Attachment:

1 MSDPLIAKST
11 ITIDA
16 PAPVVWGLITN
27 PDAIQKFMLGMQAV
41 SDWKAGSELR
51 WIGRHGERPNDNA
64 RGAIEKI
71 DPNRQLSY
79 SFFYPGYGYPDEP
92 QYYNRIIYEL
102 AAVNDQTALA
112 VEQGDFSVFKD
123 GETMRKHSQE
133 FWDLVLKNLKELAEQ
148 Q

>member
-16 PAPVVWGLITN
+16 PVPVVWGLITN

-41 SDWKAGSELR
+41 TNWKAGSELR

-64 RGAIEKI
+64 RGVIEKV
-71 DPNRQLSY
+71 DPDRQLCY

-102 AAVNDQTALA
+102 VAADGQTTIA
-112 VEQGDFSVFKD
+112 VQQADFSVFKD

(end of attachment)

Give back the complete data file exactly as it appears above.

1 MSDPLIAKST
11 ITIDA
16 PAPVVWGLITN
27 PDAIQKFMLGMQAV
41 SDWKAGSELR
51 WIGRHGERPNDNA
64 RGAIEKI
71 DPNRQLSY
79 SFFYPGYGYPDEP
92 QYYNRIIYEL
102 AAVNDQTALA
112 VEQGDFSVFKD
123 GETMRKHSQE
133 FWDLVLKNLKELAEQ
148 Q

>member
-16 PAPVVWGLITN
+16 PVPVVWGLITN

-41 SDWKAGSELR
+41 TNWKAGSELR

-64 RGAIEKI
+64 RGVIEKV
-71 DPNRQLSY
+71 DPDRQLCY

-102 AAVNDQTALA
+102 VAADGQTTIA
-112 VEQGDFSVFKD
+112 VQQADFSVFKD